But in the end I think my favorite song on the album is "Star Witness," and it's dark tale of life and death among the lower-class. The sheer imagery in the song takes my breath away and reminds me, more than any book I've read lately, of the power words have to create whole worlds in just a few precise, brushstroking lines:

"Trees break the sidewalk/And the sidewalk skins my knees
There's glass in the thermos and blood on my jeans/
Nickels and dimes of the Fourth of July roll off in a crooked line/
To the chain-link lots where the red-tails dive/
Oh, how I forgot what it's like...."

My. Goodness.

Lately when I go out at night by myself, finally away from the demands of the children and the care and keeping of this house, I find myself driving effortlessly down the long streets of town, listening hard to Neko, and alone, alone, in the most perfect and empty way. I feel like I could keep on driving all night, across the freeway and hundreds of miles of open road, and not get tired with that voice in the car with me. Since Myk recently made me a big mix CD with four of her albums on it, all I can say is -- honey, consider yourself warned. Next time it's a really bad day, I might just get in the car, fill up the tank and keep on going until I'm at that surfboard shop in Mexico.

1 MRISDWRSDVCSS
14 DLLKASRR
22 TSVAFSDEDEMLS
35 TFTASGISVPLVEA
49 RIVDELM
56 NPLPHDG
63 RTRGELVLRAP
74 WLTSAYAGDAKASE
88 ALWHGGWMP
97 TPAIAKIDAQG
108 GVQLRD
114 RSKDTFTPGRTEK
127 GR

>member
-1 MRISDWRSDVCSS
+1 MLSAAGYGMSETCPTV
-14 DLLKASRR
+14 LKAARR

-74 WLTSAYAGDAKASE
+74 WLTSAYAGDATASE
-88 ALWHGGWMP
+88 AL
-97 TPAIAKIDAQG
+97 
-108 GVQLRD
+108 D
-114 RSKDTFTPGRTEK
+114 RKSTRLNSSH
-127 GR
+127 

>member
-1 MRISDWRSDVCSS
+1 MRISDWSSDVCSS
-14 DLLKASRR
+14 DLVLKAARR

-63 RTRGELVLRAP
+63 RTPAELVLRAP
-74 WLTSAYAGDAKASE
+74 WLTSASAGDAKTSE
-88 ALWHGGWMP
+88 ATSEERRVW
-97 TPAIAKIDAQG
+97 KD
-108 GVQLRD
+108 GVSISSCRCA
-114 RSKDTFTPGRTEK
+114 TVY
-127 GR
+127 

And finally -- finally! Let me just say this, which is true for all of my favorite writers and artists, the ultimate compliment, because it means I'm so deeply inspired:

She makes me want to write, to get it all out, and not stop until the story is told.

"And I said, "Amen..."

Friday, February 16, 2007

A Very Vintage Valentine... you. Yes, I know it's belated. That's just how things go around here these days. But I loved these Vintage Valentines a whole lot, so I had to share. Lily (okay, I) punched them out and we gave them to her playgroup friends earlier this week. (Although now that I look at this cover a little more, it seems a bit creepy to me, with Howdy Doody boy coming after Miss Apple Cheeks with those extra-long shears.)

Some parents force their tastes and attitudes on their kids by making them wear "Punk Rocker" baby onesies or Sex Pistols t-shirts. Me, I just make Lily give out retro Valentines. Cute, cute. As in, I wish I could tape one to my forehead-cute, if I could only pick which one.

We have quite a few left over. Maybe I'll save them and be on the ball enough to send them out next year. Ha! Good one. So instead, here are my Valentines to you out there in blogger-land. Along with my sincere wishes for love and sweet dreams and cherry-filled chocolates.

My own real Valentine's date was deferred until tomorrow night -- grandma is watching the kids while we go out to dinner and then here, to see her, my new musical love & obsession. Nearly every morning lately, I wake with one of her songs playing in my head, which is not a bad way at all to greet the day. With any luck I'll write a longer post on the subject very, very soon. Like in a few hours. But if not, you can at least bet that I'll be back with a post-show review.